Overall, this was a complete #SocialWin for Domino’s and I’m looking forward to seeing if they integrate this campaign into their over all business strategy in the future.



Celebs Click, Text, Tweet and Tap to Order Domino’s. (n.d.). Retrieved February 14, 2016, from http://adage.com/article/cmo-strategy/celebs-click-text-tweet-tap-order-domino-s/299965/

Horovitz, B. (2015). Domino’s to roll out tweet-a-pizza. Retrieved February 14, 2016, from http://www.usatoday.com/story/money/2015/05/12/dominos-pizza-tweet-a-pizza-twitter-tweet-to-order-fast-food-restaurants/27175005/#

How to Order Domino’s Pizza With a Pizza Emoji. (2015). Retrieved February 14, 2016, from http://www.eater.com/2015/5/13/8597819/how-to-order-dominos-pizza-emoji

Lorenz, T. (2015). Soon you can order a pizza by tweeting the pizza emoji at Domino’s. Retrieved February 14, 2016, from http://www.businessinsider.com/dominos-emoji-pizza-order-2015-5

Now You Can Order Domino’s Pizza Simply By Texting An Emoji. (2015). Retrieved February 14, 2016, from http://www.techtimes.com/articles/62286/20150623/now-you-can-order-dominos-pizza-simply-by-texting-an-emoji.htm

Sea World Fails Miserably with #AskSeaWorld Campaign

By Mira Kuhar

In the midst of mixed feelings about their company following the uproar of the “Blackfish” documentary, SeaWorld decided that creating some transparency in their company would help their brand’s image. Their idea of a solution came at the end of last March when they launched their “#AskSeaWorld” campaign.

The company spent millions on this campaign that consisted of a simple hashtag: #AskSeaWorld. SeaWorld encouraged consumers to Tweet them questions from all social media platforms using the tag in the hopes that they could show consumers that orcas live just as long in captivity as they do in the wild (NY Post). Sea World’s plan was to compile the questions onto their Sea World Cares site for public consumption (CNN). The outcome of this idea, however, didn’t go over like they had hoped.

People started immediately responding to the campaign and spreading the hashtag, however it was not necessarily done in a positive light. Angry consumers took this as an opportunity to grill the company on the well being of their animals. They also brought up issues with the idea of the park and many other overall negative comments about the way the company is ran (Ad Week).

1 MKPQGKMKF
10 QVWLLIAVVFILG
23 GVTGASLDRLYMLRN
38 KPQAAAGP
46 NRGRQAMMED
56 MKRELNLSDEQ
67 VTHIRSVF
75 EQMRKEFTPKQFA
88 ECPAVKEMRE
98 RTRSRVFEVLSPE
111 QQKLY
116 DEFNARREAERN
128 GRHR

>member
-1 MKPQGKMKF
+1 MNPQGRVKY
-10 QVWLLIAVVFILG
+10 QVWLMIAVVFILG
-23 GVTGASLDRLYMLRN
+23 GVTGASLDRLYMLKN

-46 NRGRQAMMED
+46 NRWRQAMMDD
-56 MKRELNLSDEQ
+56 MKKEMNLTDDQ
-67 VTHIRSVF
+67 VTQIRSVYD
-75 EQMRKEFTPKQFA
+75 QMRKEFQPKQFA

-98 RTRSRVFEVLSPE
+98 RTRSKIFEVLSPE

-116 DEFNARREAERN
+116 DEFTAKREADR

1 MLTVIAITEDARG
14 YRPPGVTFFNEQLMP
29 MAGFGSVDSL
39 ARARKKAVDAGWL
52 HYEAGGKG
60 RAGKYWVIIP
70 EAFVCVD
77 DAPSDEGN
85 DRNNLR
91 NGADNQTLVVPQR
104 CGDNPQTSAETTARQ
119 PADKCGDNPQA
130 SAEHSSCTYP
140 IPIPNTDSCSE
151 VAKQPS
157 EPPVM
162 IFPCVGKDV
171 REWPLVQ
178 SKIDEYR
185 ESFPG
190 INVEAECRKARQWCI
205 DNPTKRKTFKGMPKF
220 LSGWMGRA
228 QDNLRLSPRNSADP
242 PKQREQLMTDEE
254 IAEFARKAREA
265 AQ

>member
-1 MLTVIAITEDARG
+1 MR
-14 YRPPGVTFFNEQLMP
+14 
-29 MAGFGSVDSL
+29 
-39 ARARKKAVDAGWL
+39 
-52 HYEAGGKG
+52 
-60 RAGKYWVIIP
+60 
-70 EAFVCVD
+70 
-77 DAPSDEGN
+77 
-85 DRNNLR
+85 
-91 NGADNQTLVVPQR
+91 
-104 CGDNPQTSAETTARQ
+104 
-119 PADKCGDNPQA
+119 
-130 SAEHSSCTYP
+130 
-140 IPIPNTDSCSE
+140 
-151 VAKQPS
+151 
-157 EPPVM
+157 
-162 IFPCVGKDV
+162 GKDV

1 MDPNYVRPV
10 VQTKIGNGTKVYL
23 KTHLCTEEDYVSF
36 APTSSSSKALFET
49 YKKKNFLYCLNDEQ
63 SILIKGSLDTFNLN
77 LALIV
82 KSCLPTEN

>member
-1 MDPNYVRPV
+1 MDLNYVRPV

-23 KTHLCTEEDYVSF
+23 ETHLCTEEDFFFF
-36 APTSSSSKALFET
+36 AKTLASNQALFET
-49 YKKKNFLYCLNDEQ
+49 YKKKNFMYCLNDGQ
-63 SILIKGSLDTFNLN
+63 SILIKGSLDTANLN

At first, SeaWorld ignored the hashtag misusers and proceeded with the campaign as they hoped it would turn out. However eventually, the company got frustrated with how it was playing out, and began to post comments on their Twitter warding off those not taking it seriously. Some these comments included Tweets such as how they had “a lot of trolls and bots to sort through” and how “jacking hashtags is so 2014” (Huffington Post).

As a result of this entire campaign, and especially calling out the trolls and bots that were taking over the hashtag, SeaWorld garnered even more negative attention to themselves (Social Media Week). Their hope of taking transparency and turning it into a positive effort failed, just like it has for many companies. I think that this is exactly why it is a social fail; when you give consumers the right to openly ask questions on a public forum during a negative time, it’ll only make the problem worse.

In my opinion, there are a few things SeaWorld could have changed to make this campaign more beneficial to their company. First, giving consumers full reign to ask whatever they want in a public forum was the wrong approach. When your company is already seen in a negative light, this can only make the problem worse by publicizing the issues. Instead of conducting this on social media, they should have created a private forum to submit these questions. This would have taken away the public nature of the questions and kept the negative comments from snowballing.

Another thing they could have done was created a campaign centered around the idea of people having fun at SeaWorld. The problem with their brand is the image that people have of it. Having consumers post pictures of themselves having fun at SeaWorld over the years, and really publicizing the photos that show healthy, happy animals could have been a better approach to get people to see the park in a better light.

Overall, this campaign was a complete Social Fail, and other companies should use this case study as an example of what not to do in a time of crisis. Fixing a brand’s image isn’t always easy, but when it’s done in a well thought out way, it could help change consumers opinions a little bit at a time.


#AskSeaWorld Reputation Campaign Fails Miserably. (n.d.). Retrieved February 08, 2016, from http://www.adweek.com/prnewser/askseaworld-reputation-campaign-fails-miserably/111686

‘Ask SeaWorld’ campaign fails to stop attendance from sinking. (2015). Retrieved February 08, 2016, from http://nypost.com/2015/08/06/new-ad-campaign-fails-to-stop-seaworlds-sinking-attendance/

‘Ask SeaWorld’ marketing campaign backfires. Retrieved February 08, 2016, from http://money.cnn.com/2015/03/27/news/companies/ask-seaworld-twitter/

Sola, K. (n.d.). #AskSeaWorld Twitter Campaign Pretty Much Goes How You’d Expect. Retrieved February 08, 2016, from http://www.huffingtonpost.com/2015/03/27/seaworld-twitter-fail_n_6950902.html

The Top 10 Most Embarrassing Social Media Fails From 2015 – Social Media Week. (2016). Retrieved February 08, 2016, from http://socialmediaweek.org/blog/2016/01/most-embarrasing-social-media-fails-2015/